The return of the past during the Quiet Revolution



Between 1970 and 1985, Québec experienced a surprising cultural phenomenon: while the embers of the Quiet Revolution were still glowing, tradition was making a strong comeback in culture and social discourse.

Heritage was suddenly embodied in the complete and undifferentiated recovery of objects and works from the past.

Jonathan Livernois, a professor and researcher specializing in 19th and 20th century Québec literary and intellectual history in the Department of Literature, Theatre and Cinema at Université Laval, has examined the traces of this in special issues of journals, dictionaries of literature and newspaper articles of the time. Figures from the past like Maurice Duplessis and Lionel Groulx began to resurface after being set aside during the Quiet Revolution. Suddenly, essayists and journalists were discussing their good points. A great many 19th-century works were republished.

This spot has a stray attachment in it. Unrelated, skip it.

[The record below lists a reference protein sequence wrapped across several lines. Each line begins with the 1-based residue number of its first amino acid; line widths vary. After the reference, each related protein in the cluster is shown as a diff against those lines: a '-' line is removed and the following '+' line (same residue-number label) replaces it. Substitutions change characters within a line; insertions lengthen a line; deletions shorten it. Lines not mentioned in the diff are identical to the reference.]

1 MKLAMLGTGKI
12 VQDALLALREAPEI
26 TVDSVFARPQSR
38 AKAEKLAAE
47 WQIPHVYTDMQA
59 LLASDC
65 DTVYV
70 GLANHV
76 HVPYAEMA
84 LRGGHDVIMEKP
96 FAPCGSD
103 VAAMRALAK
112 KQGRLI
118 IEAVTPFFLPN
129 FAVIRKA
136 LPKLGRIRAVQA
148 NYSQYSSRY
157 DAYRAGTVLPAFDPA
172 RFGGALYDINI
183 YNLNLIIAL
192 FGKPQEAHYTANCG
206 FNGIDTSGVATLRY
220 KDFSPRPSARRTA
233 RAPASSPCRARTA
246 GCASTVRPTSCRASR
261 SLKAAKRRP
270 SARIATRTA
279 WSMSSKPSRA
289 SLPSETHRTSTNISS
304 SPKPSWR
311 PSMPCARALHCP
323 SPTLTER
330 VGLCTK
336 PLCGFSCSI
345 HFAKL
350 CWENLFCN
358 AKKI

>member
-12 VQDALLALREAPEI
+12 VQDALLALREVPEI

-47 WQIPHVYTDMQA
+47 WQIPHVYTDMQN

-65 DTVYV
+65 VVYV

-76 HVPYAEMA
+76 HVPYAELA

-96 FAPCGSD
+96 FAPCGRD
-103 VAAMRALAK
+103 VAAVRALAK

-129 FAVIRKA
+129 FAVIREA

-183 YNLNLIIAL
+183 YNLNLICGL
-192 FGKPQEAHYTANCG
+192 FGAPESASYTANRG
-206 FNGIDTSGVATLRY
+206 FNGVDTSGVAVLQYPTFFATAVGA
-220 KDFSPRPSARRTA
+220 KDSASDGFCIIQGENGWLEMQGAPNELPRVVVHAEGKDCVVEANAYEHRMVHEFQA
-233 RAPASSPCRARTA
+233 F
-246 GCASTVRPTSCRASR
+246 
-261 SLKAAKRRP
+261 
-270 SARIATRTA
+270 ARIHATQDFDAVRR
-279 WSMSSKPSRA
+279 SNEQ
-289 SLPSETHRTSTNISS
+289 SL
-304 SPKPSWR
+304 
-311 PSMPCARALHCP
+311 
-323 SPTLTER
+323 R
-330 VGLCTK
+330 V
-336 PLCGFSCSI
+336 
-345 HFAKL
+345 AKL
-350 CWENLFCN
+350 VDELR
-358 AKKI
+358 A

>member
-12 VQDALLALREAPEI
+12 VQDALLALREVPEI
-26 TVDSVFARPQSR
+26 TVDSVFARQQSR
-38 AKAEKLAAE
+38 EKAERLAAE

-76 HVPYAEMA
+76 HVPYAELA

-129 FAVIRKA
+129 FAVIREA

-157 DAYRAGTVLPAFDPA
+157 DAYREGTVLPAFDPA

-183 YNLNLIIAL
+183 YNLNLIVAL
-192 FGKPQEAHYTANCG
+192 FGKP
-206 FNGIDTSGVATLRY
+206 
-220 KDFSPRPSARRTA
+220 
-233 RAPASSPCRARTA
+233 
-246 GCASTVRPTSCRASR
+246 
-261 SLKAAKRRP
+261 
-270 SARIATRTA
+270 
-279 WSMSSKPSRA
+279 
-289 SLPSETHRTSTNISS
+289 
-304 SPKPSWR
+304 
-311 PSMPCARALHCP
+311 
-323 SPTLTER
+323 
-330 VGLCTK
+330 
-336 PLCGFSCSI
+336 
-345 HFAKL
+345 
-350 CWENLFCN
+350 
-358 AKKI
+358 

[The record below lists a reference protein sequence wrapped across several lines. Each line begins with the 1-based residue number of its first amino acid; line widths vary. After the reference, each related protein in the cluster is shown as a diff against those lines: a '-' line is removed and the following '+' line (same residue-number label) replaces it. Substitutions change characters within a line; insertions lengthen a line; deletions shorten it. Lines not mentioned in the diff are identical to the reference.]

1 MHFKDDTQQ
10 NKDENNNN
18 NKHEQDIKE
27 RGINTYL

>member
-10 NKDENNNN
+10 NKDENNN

What can explain this comeback? Livernois believes that it arose from a redefinition of the idea of heritage both in Québec and in France. Previously limited to a small range of elements from the past considered to be important—such as castles and major literary works—, heritage was suddenly embodied in the complete and undifferentiated recovery of objects and works from the past. 

This new "heritage regime" could be felt in several spheres of Québec society, especially literature and politics. At the time, many Quebecers were questioning whether certain aspects of the past were worth preserving and were seeking the central threads of their history.

This return to tradition shows that, even before the end of the Quiet Revolution, there was already a tendency in Québec to want to take stock of the past. The concept of heritage regime allows us to refine our interpretation of this period of our history and to better understand it.